of sodium ascorbate in an amount of 0.31% to the sausage mix shortly before the
end of the chopping cycle at 10°C.
The comminuted meat was vacuum filled into collagen casings having
a diameter of 90 mm, dried for 20 minutes at 60°C and cooked at a temperature of
78°C in a cooking chamber until the core temperature was 72°C. Afterwards the
sausages were showered with cold water for 60 minutes for cooling and then stored
for one day in a chilling room at 2°C. The sausages were cut into slices 1.4 mm
thick, and batches containing 10 slices were gas packed in modified atmosphere
packages (2 mm headspace, 20% CO2, 80% N2).
In order to determine the colour stability of the sausages, colour
measurements were made on opened samples with a Minolta Chromameter:
- a) directly after packaging (I)
- b) after 12 days storage in the dark (II), and
- c) after 12 days storage - 4 days in the dark and 8 days under the light
(III) (2000 lux, 13 hours per day)
Comparisons were made with sausages containing no additives (Ref),
an equivalent amount of agar alone and iron alone and the results are shown in
Table 1 in which the redness of the samples is indicated by a* and the yellowness
by b*. It should be noted that:
- a difference of 1 in redness or yellowness between two samples is not visible,
- the ground colour is acceptable when a* appears greater than or equal to b*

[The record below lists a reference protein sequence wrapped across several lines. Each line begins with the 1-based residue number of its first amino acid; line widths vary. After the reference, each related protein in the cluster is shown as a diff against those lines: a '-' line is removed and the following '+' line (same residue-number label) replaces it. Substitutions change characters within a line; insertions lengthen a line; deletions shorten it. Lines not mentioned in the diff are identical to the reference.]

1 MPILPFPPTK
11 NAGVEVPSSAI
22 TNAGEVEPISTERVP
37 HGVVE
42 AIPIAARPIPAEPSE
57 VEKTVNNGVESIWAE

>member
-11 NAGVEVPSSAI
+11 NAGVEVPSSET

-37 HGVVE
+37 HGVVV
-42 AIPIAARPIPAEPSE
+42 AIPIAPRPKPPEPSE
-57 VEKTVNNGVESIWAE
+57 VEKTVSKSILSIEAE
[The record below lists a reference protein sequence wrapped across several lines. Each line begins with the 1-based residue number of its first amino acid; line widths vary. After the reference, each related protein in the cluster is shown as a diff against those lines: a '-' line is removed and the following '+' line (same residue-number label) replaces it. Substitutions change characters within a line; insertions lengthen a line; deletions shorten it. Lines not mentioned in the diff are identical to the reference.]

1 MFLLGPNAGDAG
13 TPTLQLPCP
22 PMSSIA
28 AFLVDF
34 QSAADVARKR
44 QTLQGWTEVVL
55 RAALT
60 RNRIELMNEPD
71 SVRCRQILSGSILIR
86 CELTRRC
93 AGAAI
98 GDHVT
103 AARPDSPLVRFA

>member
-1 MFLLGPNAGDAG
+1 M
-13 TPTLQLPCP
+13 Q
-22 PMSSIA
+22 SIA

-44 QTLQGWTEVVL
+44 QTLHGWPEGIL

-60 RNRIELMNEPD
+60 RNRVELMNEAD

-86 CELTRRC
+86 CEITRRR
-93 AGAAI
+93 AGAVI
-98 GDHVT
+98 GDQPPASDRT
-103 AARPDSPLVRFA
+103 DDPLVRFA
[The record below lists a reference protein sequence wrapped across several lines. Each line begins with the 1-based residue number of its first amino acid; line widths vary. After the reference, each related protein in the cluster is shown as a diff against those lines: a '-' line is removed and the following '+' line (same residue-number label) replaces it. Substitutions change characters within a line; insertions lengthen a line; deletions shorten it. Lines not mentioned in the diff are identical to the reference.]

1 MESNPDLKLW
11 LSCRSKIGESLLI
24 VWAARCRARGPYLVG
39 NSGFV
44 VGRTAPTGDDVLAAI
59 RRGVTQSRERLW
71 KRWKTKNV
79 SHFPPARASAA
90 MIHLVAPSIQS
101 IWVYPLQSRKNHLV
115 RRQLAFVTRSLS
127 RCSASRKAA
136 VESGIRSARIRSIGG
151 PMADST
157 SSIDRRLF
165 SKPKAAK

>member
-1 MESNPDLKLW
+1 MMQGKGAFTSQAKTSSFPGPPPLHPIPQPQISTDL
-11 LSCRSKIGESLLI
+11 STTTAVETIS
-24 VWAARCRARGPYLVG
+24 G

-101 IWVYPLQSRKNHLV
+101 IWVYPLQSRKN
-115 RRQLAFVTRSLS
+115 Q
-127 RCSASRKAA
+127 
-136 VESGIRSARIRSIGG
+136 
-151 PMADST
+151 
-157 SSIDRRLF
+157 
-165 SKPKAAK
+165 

Time after packaging
Ref. a* / b*
Agar alone a* / b*
Iron salt in agar a* / b*
Iron salt alone a* / b*
During these trials the residual oxygen after packaging was abnormally
high (1% in the reference after 12 days), which explains the magnitude of the discolouration,
and some discolouration in light for the samples with iron. When encapsulated
in agar gel, the iron salts provide colour stability in light and produce much
less non-light dependent discolouration when compared with iron salt alone. It
is apparent that when iron salts are added in encapsulated form, they provide an
acceptable colour, stable under light.
After 5 weeks storage, no effect on microbial growth, no or very
little effect on the sensory properties and no effect on the rancidity were observed.
A similar procedure to that described in Example 1 was followed except
that 2.5 parts of ferric phosphate were dispersed into the encapsulating medium.
The redness and yellowness (a*/b*) of samples of sausages after 1, 2 and 3 weeks
storage compared with a reference sample containing no additive are shown in Table
Time after packaging
Even after 33 days storage in light, the colour of the sausage with
encapsulated iron was still stable under the light. During storage, the redness
of the whole sausage was very stable and although the yellowness tended to increase
the colour was still acceptable.